Tuesday, 22 March 2011

Dear TOF, I'm beginning to loathe you.

I know we haven't had to really mention you for a long time but you appear to be causing trouble again.

Time to touch on Sophie's 'other' issue.

It's more to do with her eating side or lack there of if I'm more truthful.
If Sophie hadn't been born with a TOF, she wouldn't have had horrendous reflux resulting in her oral aversion (phobia to eat).

We started her tube wean September/October of last year and although she has made huge progress, she still isn't taking anything substantial orally. She is still just tasting things, licking and nibbling, but not really eating anything as such. She hasn't had her milk increased since summer last year, just decreased and she has done really well to actually put on weight in that time.

Last CF clinic showed that although she had grown a huge 3cm, she had lost a fair few kilograms of weight.

The problem I'm now facing or call it a personal battle of what is right and how should we play this, is where do we go from here?
As hard and disappointing as it is to admit, I am feeling that we may need to add some more milk to her tube feeds again.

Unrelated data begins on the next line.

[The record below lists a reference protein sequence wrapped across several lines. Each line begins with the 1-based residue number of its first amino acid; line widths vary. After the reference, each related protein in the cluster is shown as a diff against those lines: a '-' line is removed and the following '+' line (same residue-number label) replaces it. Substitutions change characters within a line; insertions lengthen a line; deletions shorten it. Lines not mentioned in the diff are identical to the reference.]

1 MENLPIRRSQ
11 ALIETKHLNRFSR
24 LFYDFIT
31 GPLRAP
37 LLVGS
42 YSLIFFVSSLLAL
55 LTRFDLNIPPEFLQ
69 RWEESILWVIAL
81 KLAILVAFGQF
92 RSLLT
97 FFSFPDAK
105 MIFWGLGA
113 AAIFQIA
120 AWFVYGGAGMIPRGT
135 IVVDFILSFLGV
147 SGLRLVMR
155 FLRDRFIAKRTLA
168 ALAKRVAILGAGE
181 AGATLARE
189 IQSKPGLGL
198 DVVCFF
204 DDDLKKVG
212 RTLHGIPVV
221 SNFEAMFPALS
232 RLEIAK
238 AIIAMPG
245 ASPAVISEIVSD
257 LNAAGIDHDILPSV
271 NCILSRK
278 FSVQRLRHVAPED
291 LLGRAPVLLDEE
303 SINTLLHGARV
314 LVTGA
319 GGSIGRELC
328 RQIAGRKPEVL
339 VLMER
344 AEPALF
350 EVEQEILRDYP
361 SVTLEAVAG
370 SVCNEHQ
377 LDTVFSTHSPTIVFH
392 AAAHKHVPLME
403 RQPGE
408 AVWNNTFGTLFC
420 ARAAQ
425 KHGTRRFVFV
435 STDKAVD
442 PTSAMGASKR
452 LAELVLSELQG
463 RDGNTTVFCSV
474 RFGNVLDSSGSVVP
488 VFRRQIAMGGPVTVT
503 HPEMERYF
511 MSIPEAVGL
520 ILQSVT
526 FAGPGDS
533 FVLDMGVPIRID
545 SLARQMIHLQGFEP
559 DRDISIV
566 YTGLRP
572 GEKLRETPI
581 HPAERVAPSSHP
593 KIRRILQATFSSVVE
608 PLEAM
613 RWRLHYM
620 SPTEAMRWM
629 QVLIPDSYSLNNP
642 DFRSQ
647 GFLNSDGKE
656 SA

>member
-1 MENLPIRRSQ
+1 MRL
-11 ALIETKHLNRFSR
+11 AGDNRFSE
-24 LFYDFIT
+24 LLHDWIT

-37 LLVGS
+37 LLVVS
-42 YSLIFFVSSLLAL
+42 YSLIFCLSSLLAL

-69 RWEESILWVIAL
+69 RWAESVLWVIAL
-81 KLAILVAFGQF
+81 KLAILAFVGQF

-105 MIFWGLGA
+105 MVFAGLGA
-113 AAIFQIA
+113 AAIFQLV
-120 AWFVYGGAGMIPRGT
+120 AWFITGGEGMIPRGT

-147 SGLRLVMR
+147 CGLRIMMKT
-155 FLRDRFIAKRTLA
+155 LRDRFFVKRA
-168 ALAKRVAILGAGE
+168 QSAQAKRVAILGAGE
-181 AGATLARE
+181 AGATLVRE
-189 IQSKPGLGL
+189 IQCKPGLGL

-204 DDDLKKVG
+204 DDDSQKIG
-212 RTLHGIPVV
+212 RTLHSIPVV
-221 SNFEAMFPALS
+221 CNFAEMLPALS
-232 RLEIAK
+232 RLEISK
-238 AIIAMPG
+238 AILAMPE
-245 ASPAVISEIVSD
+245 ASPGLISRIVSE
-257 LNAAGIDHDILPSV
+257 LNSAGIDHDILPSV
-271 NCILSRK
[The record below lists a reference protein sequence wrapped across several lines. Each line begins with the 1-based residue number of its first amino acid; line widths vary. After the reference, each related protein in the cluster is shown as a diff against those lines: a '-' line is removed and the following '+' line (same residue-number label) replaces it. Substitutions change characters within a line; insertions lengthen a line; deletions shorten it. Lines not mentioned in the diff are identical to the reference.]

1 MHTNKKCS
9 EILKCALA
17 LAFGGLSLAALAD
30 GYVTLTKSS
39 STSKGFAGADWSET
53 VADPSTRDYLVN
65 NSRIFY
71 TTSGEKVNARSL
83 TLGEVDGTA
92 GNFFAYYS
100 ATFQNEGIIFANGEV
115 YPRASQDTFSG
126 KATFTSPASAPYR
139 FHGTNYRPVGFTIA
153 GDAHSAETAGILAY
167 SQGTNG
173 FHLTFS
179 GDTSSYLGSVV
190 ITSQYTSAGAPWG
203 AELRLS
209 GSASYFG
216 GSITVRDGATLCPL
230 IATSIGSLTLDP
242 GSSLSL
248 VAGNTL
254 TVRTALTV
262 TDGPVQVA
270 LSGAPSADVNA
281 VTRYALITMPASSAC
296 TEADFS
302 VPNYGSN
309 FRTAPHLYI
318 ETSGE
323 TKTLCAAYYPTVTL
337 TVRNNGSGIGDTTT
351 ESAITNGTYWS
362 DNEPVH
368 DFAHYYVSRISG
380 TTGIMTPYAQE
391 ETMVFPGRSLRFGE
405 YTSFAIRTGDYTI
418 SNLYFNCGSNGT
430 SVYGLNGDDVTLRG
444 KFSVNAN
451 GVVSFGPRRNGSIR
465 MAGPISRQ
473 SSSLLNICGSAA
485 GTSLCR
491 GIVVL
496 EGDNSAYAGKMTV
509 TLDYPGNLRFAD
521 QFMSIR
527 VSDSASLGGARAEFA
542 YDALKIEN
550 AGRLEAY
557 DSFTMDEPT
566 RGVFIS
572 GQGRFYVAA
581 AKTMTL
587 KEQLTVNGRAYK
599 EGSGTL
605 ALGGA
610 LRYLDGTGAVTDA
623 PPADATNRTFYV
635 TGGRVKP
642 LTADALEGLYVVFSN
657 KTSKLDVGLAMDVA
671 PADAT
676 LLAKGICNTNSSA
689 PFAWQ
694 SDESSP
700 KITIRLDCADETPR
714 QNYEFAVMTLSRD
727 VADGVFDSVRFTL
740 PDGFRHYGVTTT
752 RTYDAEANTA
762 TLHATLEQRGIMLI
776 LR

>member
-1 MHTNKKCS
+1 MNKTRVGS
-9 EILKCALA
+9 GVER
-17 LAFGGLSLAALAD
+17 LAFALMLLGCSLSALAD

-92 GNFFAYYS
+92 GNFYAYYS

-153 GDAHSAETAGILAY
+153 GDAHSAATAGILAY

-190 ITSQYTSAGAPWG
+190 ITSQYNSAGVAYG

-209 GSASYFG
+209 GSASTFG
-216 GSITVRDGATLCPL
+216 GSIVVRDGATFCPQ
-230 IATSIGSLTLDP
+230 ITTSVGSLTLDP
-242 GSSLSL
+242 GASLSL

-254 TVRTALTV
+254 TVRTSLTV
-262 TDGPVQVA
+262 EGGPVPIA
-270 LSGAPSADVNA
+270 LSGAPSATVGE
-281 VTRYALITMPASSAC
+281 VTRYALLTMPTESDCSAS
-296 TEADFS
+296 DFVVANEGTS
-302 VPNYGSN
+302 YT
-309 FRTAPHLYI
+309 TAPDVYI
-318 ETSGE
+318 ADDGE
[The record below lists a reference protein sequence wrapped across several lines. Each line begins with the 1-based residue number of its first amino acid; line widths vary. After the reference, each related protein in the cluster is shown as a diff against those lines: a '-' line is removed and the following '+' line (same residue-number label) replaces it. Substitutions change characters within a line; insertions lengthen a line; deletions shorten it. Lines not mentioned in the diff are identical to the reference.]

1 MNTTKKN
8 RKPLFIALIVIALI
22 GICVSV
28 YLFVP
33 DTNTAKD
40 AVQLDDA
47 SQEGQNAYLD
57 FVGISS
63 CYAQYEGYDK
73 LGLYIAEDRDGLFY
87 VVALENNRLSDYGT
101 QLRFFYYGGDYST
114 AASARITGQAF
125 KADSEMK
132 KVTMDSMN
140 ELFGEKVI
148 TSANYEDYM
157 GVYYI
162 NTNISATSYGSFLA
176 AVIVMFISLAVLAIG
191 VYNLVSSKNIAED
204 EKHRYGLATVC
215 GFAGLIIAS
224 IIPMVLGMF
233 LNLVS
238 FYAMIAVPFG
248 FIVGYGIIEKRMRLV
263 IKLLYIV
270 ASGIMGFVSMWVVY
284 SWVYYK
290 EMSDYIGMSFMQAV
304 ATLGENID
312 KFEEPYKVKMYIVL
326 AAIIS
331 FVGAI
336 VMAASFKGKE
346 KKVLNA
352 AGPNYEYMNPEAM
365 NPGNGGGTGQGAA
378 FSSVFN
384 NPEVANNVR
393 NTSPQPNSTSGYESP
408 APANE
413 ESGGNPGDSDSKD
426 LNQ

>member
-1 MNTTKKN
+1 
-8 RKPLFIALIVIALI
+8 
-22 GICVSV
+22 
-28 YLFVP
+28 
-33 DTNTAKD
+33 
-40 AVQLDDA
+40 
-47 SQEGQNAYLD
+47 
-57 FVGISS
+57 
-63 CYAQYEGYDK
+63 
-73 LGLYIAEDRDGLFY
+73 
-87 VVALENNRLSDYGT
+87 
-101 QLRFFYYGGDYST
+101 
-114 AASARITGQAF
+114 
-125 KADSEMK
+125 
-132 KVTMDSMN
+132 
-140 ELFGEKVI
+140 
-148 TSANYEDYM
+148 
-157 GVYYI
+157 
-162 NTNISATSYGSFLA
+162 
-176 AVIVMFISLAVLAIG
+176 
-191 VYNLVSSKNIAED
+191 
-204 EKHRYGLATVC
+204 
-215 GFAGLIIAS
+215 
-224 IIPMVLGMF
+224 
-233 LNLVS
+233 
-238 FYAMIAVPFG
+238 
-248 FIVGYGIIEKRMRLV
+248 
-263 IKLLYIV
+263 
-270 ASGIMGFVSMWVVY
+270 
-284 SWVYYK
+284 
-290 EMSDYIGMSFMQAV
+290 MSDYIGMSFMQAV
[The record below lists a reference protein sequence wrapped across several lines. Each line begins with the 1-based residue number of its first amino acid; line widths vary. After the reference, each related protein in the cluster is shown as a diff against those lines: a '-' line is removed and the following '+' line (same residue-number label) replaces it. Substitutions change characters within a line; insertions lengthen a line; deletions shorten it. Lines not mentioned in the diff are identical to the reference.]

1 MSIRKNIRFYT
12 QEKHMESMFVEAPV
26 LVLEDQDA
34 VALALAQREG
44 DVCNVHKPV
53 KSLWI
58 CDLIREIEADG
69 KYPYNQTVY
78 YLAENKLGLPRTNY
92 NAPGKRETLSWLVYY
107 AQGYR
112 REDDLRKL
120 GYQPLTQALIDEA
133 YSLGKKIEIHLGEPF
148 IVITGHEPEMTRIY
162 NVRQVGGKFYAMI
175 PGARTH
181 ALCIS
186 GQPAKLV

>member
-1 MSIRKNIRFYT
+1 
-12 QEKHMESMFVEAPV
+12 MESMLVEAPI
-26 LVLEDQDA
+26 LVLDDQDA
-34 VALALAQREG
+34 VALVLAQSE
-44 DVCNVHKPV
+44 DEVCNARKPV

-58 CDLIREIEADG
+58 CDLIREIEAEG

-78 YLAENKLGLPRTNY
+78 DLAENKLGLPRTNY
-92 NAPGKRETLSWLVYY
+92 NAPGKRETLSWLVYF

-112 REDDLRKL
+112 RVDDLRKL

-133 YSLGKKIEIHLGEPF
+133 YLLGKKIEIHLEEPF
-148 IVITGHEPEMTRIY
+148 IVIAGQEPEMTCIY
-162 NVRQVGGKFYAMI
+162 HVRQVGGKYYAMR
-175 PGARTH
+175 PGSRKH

I'm trying not to look at this as a total failure but it is disheartening. The reason I've come to this conclusion is not only based on her weight loss. Sophie is physically hungry of an afternoon, I mean REALLY hungry. Her stomach is growling, she is becoming grouchy, which is her way of dealing with hunger and she has been asking for her bolus tube feed up to 3 hours before it is due.

Although her stats say she isn't underweight, physically she is looking skinny, her port is sticking out and she has bones poking out from her hips and shoulder blades.

I have emailed her feeding dietician for advice and to air my concerns. We are so lucky Soph is pancreatic sufficient so she doesn't have too many problems gaining weight, I honestly don't know how we'd even consider tube weaning if she wasn't. However, she still needs weight on her and definitely some in reserve in case of a lung infection. She has always been on the chunky side and I attribute her good health thus far to this and I do not want to risk her lungs suffering due to us being keen to get her off her tube feeds quickly.

It sucks but I guess we have to wait and see now what her feeding team want to do. They may be happy to leave her for the time being, especially with the warmer weather round the corner. She's so flipping active she is burning off so much more now.

I know deep down what we need to do and it is gutting but she may only need a slight increase to curb her hunger. It was hoped that in causing her to be hungry it would trigger her to try more foods but she's still not totally at that stage yet.